EA Can Use Athletes’ Images in Video Games

     (CN) – Electronic Arts is off the hook after a federal judge dismissed a former college quarterback’s claims that the video game developer based a character on him without permission in the best-selling game “NCAA Football.”
     Ryan Hart, quarterback from 2002 to 2005 for Rutgers State University in New Jersey, filed a right of publicity class action against Electronic Arts in the Superior Court of New Jersey in 2009, claiming the company used his name and likeness without permission.
     Hart said Electronic Arts created a virtual player with his exact attributes in four versions of the game, including height and weight, home state, skills and on-field accessories.
     “NCAA Football,” released annually, features more than 100 Division I college football teams and thousands of players from the National Collegiate Athletic Association each year. The game identifies players by jersey number and position, but not by name. The virtual player in question wore Hart’s actual jersey number, 13, a left wrist band and helmet visor – all attributes shared by the real life Hart – and even hailed from Florida.
     Electronic Arts removed the lawsuit to federal court, and Judge Freda Wolfson allowed Hart to file a second amended complaint after he left out exactly which aspects of his likeness were included in the game.
     While the lawsuit was under consideration, the U.S. Supreme Court granted video games First Amendment protection in Brown v. Entertainment Merchants Association. The lawsuit challenged a California statute that “prohibits the sale or rental of ‘violent video games’ to minors, and requires their packaging to be labeled ’18.'”
     According to that ruling, “Like the protected books, plays, and movies that preceded them, video games communicate ideas – and even social messages – through many familiar literary devices (such as characters, dialogue, plot, and music) and through features distinctive to the medium (such as the player’s interaction with the virtual world). That suffices to confer First Amendment protection.”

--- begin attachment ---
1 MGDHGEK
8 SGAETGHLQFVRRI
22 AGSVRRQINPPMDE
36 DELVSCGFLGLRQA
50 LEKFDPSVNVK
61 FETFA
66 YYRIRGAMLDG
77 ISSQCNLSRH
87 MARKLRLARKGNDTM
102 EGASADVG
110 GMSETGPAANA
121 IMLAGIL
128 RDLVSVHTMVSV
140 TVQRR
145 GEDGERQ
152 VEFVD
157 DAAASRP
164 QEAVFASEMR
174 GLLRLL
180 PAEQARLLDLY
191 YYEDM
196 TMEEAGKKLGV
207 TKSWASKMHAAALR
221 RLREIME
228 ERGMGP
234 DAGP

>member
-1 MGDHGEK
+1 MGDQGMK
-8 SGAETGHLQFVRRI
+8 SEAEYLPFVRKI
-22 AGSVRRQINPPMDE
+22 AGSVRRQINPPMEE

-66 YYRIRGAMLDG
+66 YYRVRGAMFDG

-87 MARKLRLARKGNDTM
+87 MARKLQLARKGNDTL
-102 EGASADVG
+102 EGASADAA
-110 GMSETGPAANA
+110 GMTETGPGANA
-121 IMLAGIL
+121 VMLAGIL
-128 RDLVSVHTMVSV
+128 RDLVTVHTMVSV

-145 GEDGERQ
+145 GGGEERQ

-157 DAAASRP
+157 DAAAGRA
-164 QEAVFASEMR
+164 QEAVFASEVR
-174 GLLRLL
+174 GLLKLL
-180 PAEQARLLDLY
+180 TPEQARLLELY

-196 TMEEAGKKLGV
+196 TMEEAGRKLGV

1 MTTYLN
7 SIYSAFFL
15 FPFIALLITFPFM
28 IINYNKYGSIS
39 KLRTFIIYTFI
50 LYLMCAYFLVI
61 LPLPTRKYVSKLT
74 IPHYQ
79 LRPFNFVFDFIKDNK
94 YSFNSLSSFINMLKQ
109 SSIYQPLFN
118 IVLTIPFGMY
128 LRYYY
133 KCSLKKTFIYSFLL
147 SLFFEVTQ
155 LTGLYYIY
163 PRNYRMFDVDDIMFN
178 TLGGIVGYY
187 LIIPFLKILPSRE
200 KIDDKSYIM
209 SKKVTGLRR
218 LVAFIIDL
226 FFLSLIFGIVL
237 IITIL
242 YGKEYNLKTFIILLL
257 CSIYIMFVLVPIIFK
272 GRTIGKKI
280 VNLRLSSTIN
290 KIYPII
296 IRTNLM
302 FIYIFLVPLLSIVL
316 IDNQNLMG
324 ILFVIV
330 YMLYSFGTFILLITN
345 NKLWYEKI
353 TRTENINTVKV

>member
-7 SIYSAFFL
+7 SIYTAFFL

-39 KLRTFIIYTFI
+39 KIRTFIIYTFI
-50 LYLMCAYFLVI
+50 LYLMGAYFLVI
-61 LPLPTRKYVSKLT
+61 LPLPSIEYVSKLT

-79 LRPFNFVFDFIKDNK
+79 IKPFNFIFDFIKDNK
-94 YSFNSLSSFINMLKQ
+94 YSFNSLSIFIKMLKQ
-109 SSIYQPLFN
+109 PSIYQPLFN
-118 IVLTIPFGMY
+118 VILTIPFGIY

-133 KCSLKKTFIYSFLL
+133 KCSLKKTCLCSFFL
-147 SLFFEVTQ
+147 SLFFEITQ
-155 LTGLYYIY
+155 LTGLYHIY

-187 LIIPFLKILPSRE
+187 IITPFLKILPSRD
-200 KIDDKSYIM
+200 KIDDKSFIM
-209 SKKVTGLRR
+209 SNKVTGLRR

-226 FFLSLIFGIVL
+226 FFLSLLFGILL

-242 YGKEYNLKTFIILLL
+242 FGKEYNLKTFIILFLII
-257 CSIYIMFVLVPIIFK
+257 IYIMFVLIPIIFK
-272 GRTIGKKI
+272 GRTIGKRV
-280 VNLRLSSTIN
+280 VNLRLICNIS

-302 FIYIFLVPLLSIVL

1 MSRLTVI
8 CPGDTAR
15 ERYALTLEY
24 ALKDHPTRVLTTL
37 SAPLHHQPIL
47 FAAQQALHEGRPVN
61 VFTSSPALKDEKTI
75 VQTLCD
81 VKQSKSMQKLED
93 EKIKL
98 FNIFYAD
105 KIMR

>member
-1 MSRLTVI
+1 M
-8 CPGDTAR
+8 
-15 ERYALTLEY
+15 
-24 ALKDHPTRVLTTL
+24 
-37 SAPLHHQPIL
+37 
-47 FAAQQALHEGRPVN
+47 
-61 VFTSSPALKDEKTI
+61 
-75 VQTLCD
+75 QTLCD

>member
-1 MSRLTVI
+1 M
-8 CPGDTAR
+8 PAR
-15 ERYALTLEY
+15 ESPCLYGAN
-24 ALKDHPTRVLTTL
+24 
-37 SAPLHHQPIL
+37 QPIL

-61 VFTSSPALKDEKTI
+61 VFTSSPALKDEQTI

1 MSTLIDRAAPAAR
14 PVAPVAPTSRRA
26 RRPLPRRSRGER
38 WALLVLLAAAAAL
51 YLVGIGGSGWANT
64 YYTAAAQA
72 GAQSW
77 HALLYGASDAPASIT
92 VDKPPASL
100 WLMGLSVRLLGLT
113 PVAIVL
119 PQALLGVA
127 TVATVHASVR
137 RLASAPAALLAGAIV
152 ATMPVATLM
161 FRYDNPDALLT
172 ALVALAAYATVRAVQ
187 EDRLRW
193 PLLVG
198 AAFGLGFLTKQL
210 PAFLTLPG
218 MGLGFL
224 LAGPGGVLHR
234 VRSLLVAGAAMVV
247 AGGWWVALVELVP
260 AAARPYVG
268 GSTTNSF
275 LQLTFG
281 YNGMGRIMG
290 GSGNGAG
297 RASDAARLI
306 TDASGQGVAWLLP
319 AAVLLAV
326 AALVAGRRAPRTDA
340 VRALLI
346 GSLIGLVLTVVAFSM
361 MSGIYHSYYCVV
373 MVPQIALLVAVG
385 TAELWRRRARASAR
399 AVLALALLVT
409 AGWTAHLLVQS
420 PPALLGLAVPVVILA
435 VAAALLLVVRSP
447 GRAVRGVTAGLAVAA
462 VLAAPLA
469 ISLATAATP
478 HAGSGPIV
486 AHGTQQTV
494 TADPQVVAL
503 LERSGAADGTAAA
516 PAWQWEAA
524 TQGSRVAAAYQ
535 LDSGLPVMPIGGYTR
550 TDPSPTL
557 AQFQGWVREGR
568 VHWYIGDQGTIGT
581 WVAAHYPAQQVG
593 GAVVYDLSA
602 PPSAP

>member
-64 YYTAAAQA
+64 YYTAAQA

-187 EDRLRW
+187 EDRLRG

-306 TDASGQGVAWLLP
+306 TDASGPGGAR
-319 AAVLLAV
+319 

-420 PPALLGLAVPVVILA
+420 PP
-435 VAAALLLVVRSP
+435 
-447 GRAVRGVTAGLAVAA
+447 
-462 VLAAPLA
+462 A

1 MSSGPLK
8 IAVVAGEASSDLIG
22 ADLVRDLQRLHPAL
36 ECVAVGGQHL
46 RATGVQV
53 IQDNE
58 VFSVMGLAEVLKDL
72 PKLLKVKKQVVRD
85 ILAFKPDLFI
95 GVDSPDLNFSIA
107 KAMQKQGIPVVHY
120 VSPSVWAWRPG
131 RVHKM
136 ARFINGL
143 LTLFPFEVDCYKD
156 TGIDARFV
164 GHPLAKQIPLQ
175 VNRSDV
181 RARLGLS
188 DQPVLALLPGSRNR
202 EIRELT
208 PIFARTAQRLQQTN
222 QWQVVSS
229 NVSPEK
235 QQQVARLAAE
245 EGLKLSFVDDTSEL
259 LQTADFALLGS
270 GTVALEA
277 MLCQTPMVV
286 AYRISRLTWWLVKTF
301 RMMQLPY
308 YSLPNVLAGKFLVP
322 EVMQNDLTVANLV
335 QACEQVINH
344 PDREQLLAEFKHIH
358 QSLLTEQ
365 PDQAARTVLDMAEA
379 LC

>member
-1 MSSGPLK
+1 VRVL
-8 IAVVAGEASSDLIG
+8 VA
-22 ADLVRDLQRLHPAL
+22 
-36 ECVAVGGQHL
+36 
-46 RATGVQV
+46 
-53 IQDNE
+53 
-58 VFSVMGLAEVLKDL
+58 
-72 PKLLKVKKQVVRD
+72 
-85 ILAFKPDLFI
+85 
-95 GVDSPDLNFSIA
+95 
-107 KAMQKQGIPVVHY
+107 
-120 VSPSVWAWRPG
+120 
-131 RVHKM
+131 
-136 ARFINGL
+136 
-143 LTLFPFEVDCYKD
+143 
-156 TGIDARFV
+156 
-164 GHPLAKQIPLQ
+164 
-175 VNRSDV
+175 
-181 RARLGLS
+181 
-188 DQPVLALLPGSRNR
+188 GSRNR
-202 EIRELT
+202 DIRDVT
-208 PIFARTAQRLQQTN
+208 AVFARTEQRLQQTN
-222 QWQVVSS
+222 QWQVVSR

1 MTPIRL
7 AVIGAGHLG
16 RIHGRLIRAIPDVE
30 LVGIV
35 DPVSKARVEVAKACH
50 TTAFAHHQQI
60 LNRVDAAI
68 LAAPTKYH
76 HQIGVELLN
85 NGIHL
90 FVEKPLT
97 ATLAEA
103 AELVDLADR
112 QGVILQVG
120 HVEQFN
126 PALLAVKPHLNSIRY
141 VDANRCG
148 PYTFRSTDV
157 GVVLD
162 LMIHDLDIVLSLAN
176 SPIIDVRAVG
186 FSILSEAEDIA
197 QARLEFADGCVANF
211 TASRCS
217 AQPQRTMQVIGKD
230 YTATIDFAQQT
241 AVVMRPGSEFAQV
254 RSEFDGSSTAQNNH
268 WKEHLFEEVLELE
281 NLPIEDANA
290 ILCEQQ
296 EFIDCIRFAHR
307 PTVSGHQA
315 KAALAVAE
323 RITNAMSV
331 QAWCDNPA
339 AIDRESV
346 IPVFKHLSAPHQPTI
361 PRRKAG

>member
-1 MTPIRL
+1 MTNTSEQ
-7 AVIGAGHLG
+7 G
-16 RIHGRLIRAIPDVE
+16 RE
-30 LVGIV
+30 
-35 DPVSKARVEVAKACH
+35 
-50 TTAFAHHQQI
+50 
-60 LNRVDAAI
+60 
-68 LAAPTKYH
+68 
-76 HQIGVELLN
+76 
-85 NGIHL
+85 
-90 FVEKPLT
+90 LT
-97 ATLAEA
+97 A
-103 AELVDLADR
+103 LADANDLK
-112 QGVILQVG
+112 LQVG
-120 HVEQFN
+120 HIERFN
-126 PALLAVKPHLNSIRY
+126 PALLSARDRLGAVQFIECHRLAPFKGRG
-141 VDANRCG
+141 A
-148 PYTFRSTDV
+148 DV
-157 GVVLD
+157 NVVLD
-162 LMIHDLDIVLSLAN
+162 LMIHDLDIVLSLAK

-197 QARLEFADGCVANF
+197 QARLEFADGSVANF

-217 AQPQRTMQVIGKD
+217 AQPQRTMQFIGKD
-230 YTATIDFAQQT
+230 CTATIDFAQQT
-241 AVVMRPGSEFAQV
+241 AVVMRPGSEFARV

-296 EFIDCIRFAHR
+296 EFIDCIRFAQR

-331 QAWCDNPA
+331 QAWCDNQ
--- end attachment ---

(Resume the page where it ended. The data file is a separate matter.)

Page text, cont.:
Hart contended that “NCAA Football” constituted commercial speech and was not afforded extensive First Amendment protections.
     But Judge Wolfson rejected that argument, finding that the video game is a work of art because players create custom athletes – changing characters’ hair color, skill levels and a variety of other attributes.
     Wolfson underscored the creative aspect of making a video game.
     “Viewed as a whole, there are sufficient elements of EA’s own expression found in the game that justify the conclusion that its use of Hart’s image is transformative and, therefore, entitled to First Amendment protection … the NCAA Football game contains ‘virtual stadiums, athletes, coaches, fans, sound effects, music, and commentary, all of which are created or compiled by the games’ designers.'”
     Wolfson said three factors, as established by Facenda v. N.F.L. Films Inc., were to be used when identifying commercial speech: “(1) is the speech an advertisement; (2) does the speech refer to a specific product or service; and (3) does the speaker have an economic motivation for the speech.”
     “NCAA Football” doesn’t qualify under those factors, Wolfson found.
     “Whatever First Amendment protection is afforded to commercial speech, ‘NCAA Football’ is not commercial speech,” Wolfson wrote. “Defendant’s First Amendment right to free expression outweighs plaintiff’s right of publicity.”
     The judge granted Electronic Arts’ motion for summary judgment.
     College athletes are currently prohibited from entering into licensing agreements, and Electronic Arts Sports may use NCAA team trademarks, uniforms and logos via agreements with the Collegiate Licensing Company.
     The lawsuit is not the first against Electronic Arts.
     In February 2010, a 9th Circuit judge allowed a similar lawsuit by former Arizona State University and University of Nebraska quarterback Samuel Keller to proceed, which Electronic Arts has appealed.
     And in May, a federal court in San Francisco rejected a licensing complaint from Ed O’Bannon, former basketball standout at University of California, Los Angeles against Electronic Arts, the NCAA and the College Licensing Company.
     Hart led the Scarlet Knights to the 2005 Insight Bowl and set school records for passing completions and attempts. He now works in insurance.

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